Signs and Treatment for Sleep Apnea


If you suffer from sleep apnea, your breathing stops and restarts when you sleep. While the interruptions are brief, this condition can be quite serious, so you need to get treatment. Of course, you’re asleep when you stop breathing, so you might not realize you have sleep apnea and need treatment. Let’s begin by going over the signs of sleep apnea, and then you can explore the treatment options.

 

Signs of Sleep Apnea

 

Loud, chronic snoring is the biggest warning sign that you suffer from sleep apnea. While many people snore from time to time, if you snore every night, and it is loud enough to disturb your partner, you need to undergo an evaluation.
 

There are other signs, as well. Sleep apnea prevents you from getting a restful night’s sleep, so you’ll likely experience sleepiness during the day. You might even have trouble staying awake when you read, watch, TV, drive, and talk to others.
 

Excessive sleepiness leads to a range of symptoms, including memory problems, irritability, and difficulty concentrating. You also might wake up with headaches.
 

If you snore or feel excessively tired, it’s time to undergo an evaluation. If you do have sleep apnea, your provider can start you on a treatment plan to keep your airway open when you sleep.  

 

Oral Appliance Therapy

 

Oral appliance therapy is a popular option for people suffering from sleep apnea. You’ll wear a customized appliance when you sleep. It looks and feels much like a sports mouthguard, but it has a different function. Instead of protecting your teeth while you play sports, this appliance moves your jaw forward to ensure your airway stays open when you sleep.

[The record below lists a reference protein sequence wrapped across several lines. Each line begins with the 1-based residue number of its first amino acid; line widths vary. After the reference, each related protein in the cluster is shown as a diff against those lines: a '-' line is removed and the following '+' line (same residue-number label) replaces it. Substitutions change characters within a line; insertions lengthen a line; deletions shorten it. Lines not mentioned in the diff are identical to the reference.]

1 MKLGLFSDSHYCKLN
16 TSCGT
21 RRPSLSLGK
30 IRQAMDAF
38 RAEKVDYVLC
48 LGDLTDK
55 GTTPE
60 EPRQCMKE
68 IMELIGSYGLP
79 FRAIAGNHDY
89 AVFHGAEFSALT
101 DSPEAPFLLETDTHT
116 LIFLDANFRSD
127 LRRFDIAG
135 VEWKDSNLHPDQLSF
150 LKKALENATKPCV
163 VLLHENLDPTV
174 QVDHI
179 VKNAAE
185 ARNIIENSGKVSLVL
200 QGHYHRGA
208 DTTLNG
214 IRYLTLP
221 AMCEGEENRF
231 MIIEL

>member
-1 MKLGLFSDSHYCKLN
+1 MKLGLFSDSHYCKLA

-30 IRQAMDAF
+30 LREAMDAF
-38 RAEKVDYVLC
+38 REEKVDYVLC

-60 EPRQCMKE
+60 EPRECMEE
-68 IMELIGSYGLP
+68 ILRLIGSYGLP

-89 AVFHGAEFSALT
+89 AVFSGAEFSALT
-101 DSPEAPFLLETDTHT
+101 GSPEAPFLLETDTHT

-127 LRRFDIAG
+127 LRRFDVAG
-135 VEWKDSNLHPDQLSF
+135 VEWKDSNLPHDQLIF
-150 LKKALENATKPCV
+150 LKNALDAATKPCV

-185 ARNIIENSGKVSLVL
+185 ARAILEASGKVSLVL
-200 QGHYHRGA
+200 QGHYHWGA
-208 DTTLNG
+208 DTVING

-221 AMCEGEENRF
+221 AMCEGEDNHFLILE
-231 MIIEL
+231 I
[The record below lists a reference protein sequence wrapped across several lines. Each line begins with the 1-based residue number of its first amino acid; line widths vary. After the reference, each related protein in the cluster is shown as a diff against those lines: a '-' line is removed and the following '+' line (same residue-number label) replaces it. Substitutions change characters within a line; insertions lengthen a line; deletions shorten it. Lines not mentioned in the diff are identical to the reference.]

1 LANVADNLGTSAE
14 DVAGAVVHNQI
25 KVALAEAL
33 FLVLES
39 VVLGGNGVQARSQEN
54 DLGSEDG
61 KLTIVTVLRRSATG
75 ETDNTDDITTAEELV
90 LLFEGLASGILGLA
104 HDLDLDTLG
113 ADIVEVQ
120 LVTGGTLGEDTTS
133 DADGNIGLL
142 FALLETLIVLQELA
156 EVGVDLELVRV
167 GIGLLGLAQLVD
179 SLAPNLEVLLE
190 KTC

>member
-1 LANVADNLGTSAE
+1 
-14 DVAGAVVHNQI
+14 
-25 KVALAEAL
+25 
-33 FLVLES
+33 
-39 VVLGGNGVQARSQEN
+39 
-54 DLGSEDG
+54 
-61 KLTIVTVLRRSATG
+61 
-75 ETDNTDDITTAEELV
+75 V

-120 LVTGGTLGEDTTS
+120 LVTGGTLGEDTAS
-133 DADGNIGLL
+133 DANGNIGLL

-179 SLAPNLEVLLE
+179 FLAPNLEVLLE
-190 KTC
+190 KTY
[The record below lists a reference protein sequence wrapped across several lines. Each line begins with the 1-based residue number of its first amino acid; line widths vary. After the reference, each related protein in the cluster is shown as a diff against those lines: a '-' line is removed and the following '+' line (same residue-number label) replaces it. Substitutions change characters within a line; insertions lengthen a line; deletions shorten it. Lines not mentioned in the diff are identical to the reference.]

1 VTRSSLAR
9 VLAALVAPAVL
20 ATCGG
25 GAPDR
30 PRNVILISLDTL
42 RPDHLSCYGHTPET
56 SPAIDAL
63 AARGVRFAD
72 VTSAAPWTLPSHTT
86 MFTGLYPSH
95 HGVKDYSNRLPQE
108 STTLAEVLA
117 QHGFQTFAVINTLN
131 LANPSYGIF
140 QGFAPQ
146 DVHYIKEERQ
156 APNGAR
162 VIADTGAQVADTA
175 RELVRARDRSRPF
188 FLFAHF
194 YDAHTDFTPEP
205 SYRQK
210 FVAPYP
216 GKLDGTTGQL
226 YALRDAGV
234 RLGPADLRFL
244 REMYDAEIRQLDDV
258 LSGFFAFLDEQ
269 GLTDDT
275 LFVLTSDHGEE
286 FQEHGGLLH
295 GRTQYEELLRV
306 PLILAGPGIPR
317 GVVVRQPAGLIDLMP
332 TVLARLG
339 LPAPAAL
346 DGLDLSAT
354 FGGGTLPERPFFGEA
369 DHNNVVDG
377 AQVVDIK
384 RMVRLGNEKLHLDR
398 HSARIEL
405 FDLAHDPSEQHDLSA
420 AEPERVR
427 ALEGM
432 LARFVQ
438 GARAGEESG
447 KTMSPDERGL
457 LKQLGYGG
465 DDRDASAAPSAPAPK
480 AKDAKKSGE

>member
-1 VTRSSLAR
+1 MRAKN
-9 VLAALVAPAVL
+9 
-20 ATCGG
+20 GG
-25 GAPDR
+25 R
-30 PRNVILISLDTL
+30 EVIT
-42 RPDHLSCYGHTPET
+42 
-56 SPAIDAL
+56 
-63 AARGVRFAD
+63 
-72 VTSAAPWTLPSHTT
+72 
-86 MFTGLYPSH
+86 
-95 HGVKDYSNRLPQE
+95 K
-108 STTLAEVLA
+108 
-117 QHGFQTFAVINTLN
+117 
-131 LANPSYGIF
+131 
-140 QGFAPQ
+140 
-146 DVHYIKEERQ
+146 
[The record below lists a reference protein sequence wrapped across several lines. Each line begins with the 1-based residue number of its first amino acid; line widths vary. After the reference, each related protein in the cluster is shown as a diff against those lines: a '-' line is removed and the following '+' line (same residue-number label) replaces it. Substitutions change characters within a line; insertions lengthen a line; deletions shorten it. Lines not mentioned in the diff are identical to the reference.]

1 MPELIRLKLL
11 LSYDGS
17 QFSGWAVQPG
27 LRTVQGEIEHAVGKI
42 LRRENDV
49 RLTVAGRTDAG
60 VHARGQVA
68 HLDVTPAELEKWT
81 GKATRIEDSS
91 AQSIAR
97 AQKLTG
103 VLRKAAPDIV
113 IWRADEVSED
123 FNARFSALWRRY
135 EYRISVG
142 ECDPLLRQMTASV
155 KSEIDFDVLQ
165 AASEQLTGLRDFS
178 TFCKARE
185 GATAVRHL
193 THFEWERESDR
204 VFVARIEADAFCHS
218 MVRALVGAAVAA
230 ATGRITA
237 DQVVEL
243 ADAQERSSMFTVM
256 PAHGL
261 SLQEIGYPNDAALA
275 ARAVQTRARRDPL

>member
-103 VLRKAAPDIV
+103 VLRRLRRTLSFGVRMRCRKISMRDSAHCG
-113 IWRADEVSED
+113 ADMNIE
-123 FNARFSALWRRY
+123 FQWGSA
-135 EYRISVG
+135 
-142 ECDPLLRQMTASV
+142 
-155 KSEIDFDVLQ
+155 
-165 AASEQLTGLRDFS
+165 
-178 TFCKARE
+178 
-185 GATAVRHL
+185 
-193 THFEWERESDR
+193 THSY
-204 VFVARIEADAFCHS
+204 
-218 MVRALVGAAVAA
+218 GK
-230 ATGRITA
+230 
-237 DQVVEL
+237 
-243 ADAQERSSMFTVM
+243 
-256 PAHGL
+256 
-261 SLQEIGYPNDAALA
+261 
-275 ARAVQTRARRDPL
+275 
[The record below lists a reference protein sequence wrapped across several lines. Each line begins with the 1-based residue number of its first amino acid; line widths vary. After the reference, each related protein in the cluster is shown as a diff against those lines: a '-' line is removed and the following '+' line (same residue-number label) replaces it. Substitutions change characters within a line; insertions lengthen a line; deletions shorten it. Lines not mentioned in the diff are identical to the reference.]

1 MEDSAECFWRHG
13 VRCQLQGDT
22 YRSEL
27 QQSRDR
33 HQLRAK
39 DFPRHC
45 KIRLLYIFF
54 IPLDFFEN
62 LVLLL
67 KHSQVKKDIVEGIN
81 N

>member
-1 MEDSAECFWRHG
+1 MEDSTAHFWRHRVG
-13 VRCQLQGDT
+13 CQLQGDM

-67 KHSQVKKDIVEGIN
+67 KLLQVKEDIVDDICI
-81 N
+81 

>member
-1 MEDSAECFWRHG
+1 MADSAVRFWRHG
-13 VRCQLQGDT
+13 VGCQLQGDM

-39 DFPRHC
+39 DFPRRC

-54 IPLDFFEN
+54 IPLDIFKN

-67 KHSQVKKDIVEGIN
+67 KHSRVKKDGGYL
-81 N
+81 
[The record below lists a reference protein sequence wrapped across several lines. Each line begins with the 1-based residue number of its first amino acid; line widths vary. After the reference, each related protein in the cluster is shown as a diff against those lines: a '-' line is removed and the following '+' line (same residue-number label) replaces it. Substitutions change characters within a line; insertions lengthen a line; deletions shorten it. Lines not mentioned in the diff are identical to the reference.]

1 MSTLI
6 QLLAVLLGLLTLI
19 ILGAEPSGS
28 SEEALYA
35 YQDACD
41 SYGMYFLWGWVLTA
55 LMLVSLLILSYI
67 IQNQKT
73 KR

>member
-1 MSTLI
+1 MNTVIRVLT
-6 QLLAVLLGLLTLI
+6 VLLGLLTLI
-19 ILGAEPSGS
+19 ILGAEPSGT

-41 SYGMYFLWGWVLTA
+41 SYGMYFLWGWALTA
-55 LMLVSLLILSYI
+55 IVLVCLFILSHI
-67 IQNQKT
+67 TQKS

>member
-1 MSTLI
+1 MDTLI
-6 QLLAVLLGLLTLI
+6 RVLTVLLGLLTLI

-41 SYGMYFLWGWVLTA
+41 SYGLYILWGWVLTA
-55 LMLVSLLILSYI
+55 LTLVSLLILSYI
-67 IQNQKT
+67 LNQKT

Many people prefer oral appliance therapy over other treatment options because it’s comfortable, portable, and easy to wear. It’s also easy to care for, and you don’t need electricity to use it.

 

Continuous Positive Airway Pressure Device (CPAP)

 

You can also use a CPAP machine if you have sleep apnea. You’ll wear a mask that’s connected to the machine. The machine will send air through the mask and into your airway to keep it open through the night. Some people have difficulty complying with the CPAP device, but when worn, it’s an effective treatment for obstructive sleep apnea.

 

Surgical Treatment

 

You can also undergo surgery to treat sleep apnea, although this is typically the last resort. A surgeon can place a stimulator in your chest to control the movement of your tongue to keep your airway open. A surgeon can also remove excess tissue in the airway, so you can breathe easily at night. Surgical options are typically explored when conservative treatments do not work.

 

Do You Think You Have Sleep Apnea?

 

If you think you have sleep apnea, you need to undergo a sleep study. The study will determine if you stop breathing when you sleep, as well as how often that occurs. Then you can begin treatment.
 

Amy Guthrie, DDS in Los Altos, CA can treat your sleep apnea with oral appliance therapy. To learn more about this treatment or to schedule a consultation, call (650) 323-2138.



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